Tadpole's Outdoor Blog

November 13, 2015

Another pesky critter removed from our farm

Filed under: farm — Freddie Keel @ 10:50 am
Tags: , , , , ,


It is a growing problem across East Texas.      The beaver is North America’s largest rodent. The animals are resourceful. Only humans can match their aptitude in changing their environment to meet their needs. Since beavers are so dependent on the water, much of their life is spent ensuring they have a steady supply.

Going back in time a million years or so, the beaver is the descendant of an 800-pound prehistoric rodent. Adult beavers, which average between 30 and 60 pounds, may seem rather puny by comparison, but they still rank as the second largest rodents in the world, right behind the South American capybara (kap-ah-BARE-ah). A record beaver found in 1921 weighed 110 pounds, and heavyweights that tip the scales between 80 and 100 pounds still are caught occasionally.

Beaver historically have been a valuable economic and natural resource.  During the past 20 years their populations have increased throughout the United States due to lower demand for beaver products and subsequent decreases in recreational trapping.  This growth has positive impacts, such as increased wetland habitat, as well as negative effects from dam building and tree cutting.  Beaver dams back up water that floods and kills valuable timber and destroys or damages cropland, roadways, sewer and septic systems, and water treatment and electric utilities.

Dams may also negatively affect fish populations by changing the movement and temperature of stream water.  Beavers cut down trees that are valued for timber production and landscaping.  Texas Wildlife Services conducts beaver damage management to protect flood control structures, roads and bridges, and private property. Beavers concentrate around road culverts and bridges and their bank dens can cause the complete failure of flood control dams. Beaver damage management is an important activity, especially in the eastern third of Texas.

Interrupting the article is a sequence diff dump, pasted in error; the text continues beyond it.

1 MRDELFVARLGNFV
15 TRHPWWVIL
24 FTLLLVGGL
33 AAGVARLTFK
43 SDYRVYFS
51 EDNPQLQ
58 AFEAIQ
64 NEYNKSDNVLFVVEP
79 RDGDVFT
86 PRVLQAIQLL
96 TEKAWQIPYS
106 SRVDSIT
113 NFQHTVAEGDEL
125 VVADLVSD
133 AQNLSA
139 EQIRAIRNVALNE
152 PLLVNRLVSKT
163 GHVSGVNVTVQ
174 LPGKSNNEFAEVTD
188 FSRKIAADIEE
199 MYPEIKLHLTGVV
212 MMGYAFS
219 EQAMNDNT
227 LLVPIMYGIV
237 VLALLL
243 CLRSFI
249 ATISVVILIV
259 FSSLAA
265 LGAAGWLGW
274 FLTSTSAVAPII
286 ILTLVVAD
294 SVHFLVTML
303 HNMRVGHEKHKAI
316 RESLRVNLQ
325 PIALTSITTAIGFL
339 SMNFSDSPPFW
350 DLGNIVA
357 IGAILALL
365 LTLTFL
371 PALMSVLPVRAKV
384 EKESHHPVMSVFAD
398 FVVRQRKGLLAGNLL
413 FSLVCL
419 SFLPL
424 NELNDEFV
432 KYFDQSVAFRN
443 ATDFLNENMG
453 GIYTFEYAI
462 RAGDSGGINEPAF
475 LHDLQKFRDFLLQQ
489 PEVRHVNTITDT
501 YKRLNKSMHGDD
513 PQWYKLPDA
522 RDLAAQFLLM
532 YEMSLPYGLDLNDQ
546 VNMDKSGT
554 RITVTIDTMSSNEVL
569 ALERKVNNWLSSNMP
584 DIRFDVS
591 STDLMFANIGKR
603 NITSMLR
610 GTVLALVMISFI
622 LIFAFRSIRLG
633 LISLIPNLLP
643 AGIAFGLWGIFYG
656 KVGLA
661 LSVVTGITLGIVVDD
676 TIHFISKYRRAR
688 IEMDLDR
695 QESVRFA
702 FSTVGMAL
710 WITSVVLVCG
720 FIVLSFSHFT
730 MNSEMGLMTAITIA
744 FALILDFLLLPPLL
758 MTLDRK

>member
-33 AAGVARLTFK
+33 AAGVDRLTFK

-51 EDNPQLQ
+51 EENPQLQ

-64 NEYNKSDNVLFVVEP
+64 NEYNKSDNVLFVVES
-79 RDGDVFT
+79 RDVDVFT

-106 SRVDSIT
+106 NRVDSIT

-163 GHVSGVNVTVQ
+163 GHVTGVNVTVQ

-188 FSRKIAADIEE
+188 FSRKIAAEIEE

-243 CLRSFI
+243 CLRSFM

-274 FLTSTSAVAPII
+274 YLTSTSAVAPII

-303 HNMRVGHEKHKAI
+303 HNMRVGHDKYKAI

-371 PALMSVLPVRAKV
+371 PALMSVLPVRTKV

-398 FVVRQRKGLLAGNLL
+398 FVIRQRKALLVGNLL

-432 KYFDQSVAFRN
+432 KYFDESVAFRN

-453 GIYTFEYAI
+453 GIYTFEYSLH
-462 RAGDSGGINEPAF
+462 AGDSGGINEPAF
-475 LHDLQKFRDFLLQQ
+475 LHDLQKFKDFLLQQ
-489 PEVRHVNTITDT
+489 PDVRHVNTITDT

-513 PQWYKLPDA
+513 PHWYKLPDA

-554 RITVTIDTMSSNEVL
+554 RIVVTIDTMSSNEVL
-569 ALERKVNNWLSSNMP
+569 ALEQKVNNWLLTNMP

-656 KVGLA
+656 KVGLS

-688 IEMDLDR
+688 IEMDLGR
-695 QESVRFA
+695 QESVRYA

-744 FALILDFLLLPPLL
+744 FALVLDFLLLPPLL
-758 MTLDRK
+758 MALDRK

They have decided to use our young pine plantations as a source of dam building supplies.  They have also cut down many desirable hardwoods along the creek that runs through our farm.  Thanks to a grandson, there is one less beaver on our farm.  Now he has a nice beaver pelt.



Leave a Comment »

No comments yet.

RSS feed for comments on this post. TrackBack URI

Leave a Reply

Fill in your details below or click an icon to log in:

WordPress.com Logo

You are commenting using your WordPress.com account. Log Out /  Change )

Google photo

You are commenting using your Google account. Log Out /  Change )

Twitter picture

You are commenting using your Twitter account. Log Out /  Change )

Facebook photo

You are commenting using your Facebook account. Log Out /  Change )

Connecting to %s

Create a free website or blog at WordPress.com.

%d bloggers like this: